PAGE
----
A Cobb County family blames Fiat-Chrysler for the fire that killed their daughter. Sharing the blame is the trailer hitch mounted near her Jeep gas tank.
Strickland says only a fraction of drivers with those gas tanks got any warning of the potential danger.
The danger comes from a gas tank mounted behind the rear wheels, leaving it exposed in a rear-end collision.
Erica Scannavino’s family’s lawsuit says the tank is only half of a dangerous and sometimes deadly problem.
Scannavino, 32, was killed in July in Cobb County when a rear-end crash set a Jeep Cherokee ablaze.
“This is not the kind of collision where somebody’s supposed to die,” attorney Chris Glover told Strickland.
The lawsuit says she burned alive because of the placement of the gas tank on her 1996 Cherokee and because of the after-market trailer hitch mounted only inches away.
“These after-market trailer hitches can make a bad situation, disastrous,” Glover, who represents Scannavino’s parents in the lawsuit, said.
The trailer hitch on Scannavino’s Cherokee is adjustable to fit multiple makes and models. Two bolts that lock the proper fit protrude toward the gas tank.
Glover showed Strickland Scannavino’s Jeep. He pointed out two holes where the bolts punctured the tank on impact. One of them has the bolt threads melted right into the gas tank.
“It’s absolutely smoking gun evidence,” Glover said.
It’s been five years since Fiat-Chrysler recalled 1.5 million 1993 through 1998 Jeep Grand Cherokee and 2002 through 2007 Liberty SUVs.
The company agreed to provide a trailer hitch, saying it will add additional protection for the gas tank during a rear impact
After-market hitches already installed would be inspected for any evidence of sharp edges or puncture risk.
“That is exactly what they are supposed to be looking for,” Glover told Strickland pointing to the two punctures in Scannavino’s truck.
The Cherokee got a recall reprieve, and drivers got no trailer hitch inspections and no recall notice.
“Erica Scannavino died because she didn’t get that information,” Glover said.
Chrysler sent Strickland the 1996 Cherokee owner’s manual. It recommends using Jeep’s own hitch which is “specifically engineered for the possibility that it will be involved in an accident.” It warns “other hitches may not have been so engineered.”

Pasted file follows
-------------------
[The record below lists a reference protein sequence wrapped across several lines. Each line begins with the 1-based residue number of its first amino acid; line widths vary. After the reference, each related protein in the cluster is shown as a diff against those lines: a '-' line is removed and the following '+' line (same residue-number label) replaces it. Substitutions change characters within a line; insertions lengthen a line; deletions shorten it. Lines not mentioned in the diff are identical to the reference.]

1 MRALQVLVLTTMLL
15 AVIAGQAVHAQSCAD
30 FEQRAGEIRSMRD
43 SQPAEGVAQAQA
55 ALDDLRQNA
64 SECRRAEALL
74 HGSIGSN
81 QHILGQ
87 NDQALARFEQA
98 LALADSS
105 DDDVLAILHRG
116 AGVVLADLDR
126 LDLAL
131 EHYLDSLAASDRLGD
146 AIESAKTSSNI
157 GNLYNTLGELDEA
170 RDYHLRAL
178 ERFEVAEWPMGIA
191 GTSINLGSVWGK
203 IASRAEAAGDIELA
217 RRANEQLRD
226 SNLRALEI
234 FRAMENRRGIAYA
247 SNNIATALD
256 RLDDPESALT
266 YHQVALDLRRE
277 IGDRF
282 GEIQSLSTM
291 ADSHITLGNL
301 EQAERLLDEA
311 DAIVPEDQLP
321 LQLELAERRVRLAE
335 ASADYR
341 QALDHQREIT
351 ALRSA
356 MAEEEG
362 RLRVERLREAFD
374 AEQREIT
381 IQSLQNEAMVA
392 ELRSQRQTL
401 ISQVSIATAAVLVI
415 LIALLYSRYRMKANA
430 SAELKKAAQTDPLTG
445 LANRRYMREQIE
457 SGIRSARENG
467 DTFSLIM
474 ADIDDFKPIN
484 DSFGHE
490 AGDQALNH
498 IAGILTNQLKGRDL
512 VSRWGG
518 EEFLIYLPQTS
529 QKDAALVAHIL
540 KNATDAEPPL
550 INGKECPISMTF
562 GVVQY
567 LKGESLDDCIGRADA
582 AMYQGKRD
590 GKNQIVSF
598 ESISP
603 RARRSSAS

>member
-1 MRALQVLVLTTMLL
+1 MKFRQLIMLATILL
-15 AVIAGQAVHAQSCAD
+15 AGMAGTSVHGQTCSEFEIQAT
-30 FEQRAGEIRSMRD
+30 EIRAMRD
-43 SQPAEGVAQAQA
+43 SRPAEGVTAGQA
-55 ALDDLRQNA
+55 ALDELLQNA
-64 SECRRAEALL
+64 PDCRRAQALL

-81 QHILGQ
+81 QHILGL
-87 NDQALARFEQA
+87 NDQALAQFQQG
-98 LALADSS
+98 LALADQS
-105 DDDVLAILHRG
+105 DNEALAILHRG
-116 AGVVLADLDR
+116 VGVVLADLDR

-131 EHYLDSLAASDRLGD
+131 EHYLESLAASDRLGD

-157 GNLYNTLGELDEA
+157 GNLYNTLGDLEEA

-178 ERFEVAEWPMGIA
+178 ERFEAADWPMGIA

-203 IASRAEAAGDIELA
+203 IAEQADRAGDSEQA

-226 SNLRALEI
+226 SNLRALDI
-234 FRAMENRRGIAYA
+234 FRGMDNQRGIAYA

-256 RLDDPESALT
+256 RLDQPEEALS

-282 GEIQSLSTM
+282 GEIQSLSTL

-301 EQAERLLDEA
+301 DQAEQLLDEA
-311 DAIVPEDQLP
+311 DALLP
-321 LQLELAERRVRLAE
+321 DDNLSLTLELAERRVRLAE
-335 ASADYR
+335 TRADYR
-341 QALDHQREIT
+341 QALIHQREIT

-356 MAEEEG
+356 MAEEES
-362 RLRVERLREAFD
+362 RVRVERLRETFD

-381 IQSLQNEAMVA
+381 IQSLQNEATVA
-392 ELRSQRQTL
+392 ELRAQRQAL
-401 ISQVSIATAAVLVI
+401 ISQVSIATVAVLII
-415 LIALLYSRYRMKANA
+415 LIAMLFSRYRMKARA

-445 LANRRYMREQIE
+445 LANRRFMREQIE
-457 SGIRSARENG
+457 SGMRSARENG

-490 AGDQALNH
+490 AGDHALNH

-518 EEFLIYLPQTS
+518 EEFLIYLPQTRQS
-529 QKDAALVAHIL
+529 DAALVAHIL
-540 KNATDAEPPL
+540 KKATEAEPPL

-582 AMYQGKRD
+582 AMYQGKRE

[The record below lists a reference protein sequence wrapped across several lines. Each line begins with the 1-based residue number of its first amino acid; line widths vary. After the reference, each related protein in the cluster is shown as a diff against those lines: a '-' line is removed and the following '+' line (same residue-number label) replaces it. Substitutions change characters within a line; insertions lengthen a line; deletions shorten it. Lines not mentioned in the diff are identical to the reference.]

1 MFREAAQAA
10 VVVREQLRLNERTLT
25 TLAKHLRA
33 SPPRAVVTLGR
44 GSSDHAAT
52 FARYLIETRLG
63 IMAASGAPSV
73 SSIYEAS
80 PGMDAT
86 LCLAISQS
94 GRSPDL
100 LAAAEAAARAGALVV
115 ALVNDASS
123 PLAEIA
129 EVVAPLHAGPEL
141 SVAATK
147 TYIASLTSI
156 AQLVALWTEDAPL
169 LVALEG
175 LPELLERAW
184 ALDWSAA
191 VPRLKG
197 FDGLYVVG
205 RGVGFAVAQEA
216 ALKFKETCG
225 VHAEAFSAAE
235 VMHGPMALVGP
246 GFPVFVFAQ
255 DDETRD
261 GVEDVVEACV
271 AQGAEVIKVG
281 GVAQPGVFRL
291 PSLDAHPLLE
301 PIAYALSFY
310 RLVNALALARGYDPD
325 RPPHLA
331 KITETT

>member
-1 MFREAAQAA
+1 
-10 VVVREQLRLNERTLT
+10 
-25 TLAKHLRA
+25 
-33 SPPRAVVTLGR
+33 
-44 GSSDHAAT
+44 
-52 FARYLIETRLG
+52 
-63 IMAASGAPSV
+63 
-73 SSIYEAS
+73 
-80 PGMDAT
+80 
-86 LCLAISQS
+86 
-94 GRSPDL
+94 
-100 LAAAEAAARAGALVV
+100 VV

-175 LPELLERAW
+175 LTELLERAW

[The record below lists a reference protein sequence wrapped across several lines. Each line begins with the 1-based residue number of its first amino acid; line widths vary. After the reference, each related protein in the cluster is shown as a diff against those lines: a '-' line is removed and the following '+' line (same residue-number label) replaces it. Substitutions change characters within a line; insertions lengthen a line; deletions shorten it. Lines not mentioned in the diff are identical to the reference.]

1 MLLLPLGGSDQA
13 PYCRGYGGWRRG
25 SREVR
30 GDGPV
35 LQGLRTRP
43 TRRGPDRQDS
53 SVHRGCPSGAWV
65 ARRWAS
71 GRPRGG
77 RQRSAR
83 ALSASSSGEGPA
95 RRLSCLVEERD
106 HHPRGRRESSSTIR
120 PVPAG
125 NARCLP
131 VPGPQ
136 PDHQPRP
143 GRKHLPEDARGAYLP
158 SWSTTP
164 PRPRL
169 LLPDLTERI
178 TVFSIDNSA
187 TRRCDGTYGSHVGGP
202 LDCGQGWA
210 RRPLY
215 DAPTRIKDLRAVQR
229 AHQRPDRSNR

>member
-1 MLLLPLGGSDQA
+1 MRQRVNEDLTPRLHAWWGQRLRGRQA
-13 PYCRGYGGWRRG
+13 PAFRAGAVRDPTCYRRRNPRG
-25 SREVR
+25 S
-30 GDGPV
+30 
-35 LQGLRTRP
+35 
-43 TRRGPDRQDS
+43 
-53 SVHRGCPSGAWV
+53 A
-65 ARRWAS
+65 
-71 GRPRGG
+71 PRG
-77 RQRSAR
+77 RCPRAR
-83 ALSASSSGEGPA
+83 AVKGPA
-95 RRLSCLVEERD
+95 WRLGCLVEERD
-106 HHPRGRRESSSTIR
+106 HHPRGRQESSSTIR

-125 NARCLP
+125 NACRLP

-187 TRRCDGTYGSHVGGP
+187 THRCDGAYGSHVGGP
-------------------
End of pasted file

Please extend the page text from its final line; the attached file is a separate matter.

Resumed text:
Strickland also reviewed the after-market hitch on a 2000 Cherokee that Ana Piña was driving when she was rear-ended six years ago.
Piña survived but suffered second- and third-degree burns over 40 percent of her body. She lost her ears, part of her nose and the tips of her fingers.
“The pain is so strong that I feel like I’m on fire again,” Piña told Strickland.
Strickland asked Piña how she feels when Chrysler says that the Cherokee does not have a defect.
“Like somebody punched me in my face. Terrible,” Piña said.
“The fact that the Jeep Cherokee is exempt is craziness,” Piña’s daughter, Ana Otero, told Strickland. “If they have a trailer hitch or not, I look at them and I think they’re ticking time bombs.”
It was a Jeep Cherokee that exploded in a rear-end crash on the downtown connector in 2001. A family of three was killed. Aftermath pictures do not show, nor does the paperwork mention a trailer hitch.
Cobb solicitor Barry Morgan cites the Cherokee gas tank in dropping vehicular homicide charges against the driver who hit Erica Scannavino.
“The crash itself didn’t cause injuries sufficient to cause her death. The placement of the gas tank actually is what caused her death,” Morgan told Strickland
Piña doesn’t know know whether her trailer hitch had any protrusions. The investigation was never completed. Chrysler got her lawsuit thrown out on a technicality.